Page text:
It’s that time of year again! We’re less than a month away from the first round of the 2022 NHL Entry Draft, on Thursday, July 7. The Columbus Blue Jackets will be picking at #6 and #12.
Team: Pelicans (Liiga)
Date of Birth: December 19, 2003
Birthplace: Lahti, Finland
Weight: 183 lbs
Ranked #13 by CONSOLIDATED RANKING
Ranked #14 by ELITEPROSPECTS.COM
Ranked #8 by FCHOCKEY
Ranked #11 by TSN/BOB McKENZIE
Ranked #8 by MCKEEN’S HOCKEY
Ranked #42 by TSN/CRAIG BUTTON
Ranked #10 by NHL CENTRAL SCOUTING (EU Skaters)
Ranked #20 by SPORTSNET
Ranked #10 by ISS HOCKEY
Ranked #16 by RECRUIT SCOUTING
Ranked #28 by DOBBERPROSPECTS
Ranked #13 by DRAFT PROSPECTS HOCKEY
Ranked #5 by SMAHT SCOUTING
Ranked #10 by THE PUCK AUTHORITY
Games Played: 49
By the time the 12th pick rolls around in the 2022 NHL Draft, there won’t be a clear picture as to who will be picked when. Outside of Nemec and Jiricek, the next defenseman are lefties and likely outside of what Jarmo and company are looking for. That means the Blue Jackets’ second pick is likely to be a forward. The question is which one.
Brad Lambert is a prospect that scouts are split on. Most have him as a first round pick, but he’s ranked as high as 5th (Smaht Scouting) and as low as 28th (Dobber Prospects). The pro-Lambert crowd likes his hockey IQ, puck skills, skating ability, and possession minded play in the offensive zone. Those on the other side are critical of his shot, his defensive play, and note the struggle he’s had scoring in Liiga, Finland’s top league.
One does wonder if the Finland connection comes into play for Jarmo. The recent shift in drafting philosophy towards skill and speed versus size and “grit” may signal the desire to draft someone like Lambert or Nazar instead of Geekie in that 12th spot. In my uneducated opinion, Lambert doesn’t seem to have as high of a ceiling as Nazar, but the Finnish connection could give Jarmo some insight that other GMs don’t have.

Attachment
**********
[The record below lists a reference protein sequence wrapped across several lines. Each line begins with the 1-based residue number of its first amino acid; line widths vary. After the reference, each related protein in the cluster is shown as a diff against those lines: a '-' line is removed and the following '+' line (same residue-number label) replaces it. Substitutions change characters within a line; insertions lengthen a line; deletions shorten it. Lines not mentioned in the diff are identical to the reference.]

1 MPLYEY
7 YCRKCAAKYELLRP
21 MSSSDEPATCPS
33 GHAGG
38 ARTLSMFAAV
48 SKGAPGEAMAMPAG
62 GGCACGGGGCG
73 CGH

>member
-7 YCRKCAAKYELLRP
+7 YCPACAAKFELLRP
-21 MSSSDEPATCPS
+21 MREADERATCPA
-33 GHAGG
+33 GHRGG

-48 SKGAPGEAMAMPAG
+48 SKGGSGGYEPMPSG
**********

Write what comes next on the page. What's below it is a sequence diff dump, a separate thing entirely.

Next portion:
He plays pucks into space beautifully, gets to the interior (against his peers, at least), splits lanes, cuts off the wall aggressively (though again, more often against his peers than pros), and has a low base to his stride that allows him to extend plays (though he does have a bit of a hunch to his posture, which can put him off balance). He’s excellent on the point and half wall on the power play because of his puck skill, dangerous wrister off the flank and playmaking instincts but he’s going to have to make plays more consistently at even strength to fulfill his top-six upside. Even after everything, I thought about ranking him a couple of spots higher than this. - Scott Wheeler, The Athletic
When it comes to puck movement, Lambert thinks two moves ahead. He will complete behind the back passes as he cuts to centered ice and a teammate comes rushing up the left half-wall. If he collects the puck off of a pass when he’s near the corner facing the blue line, he’ll skate towards the blue line, button hook, and throw a pass back to the corner. That brings the defender with him and opens up ice down low in the corner. Lambert is aware that with his excellent puck skills that he can lure defenders to him and open up lanes for his teammates. - Josh Tessler, Smaht Scouting
Lambert’s defensive game still isn’t at an adequate level to play center at the pro level and he still needs plenty of work in terms of physicality and strength. As mentioned, Lambert obviously has a ton of skill in his toolkit, but he just doesn’t seem to be able to get it together, and after two and half years of experience in Liiga, he still hasn’t been able to take that next step. We hope he can bounce back as Aatu Räty did, but it is difficult to justify ranking him higher than this at this point. - Dobber Prospects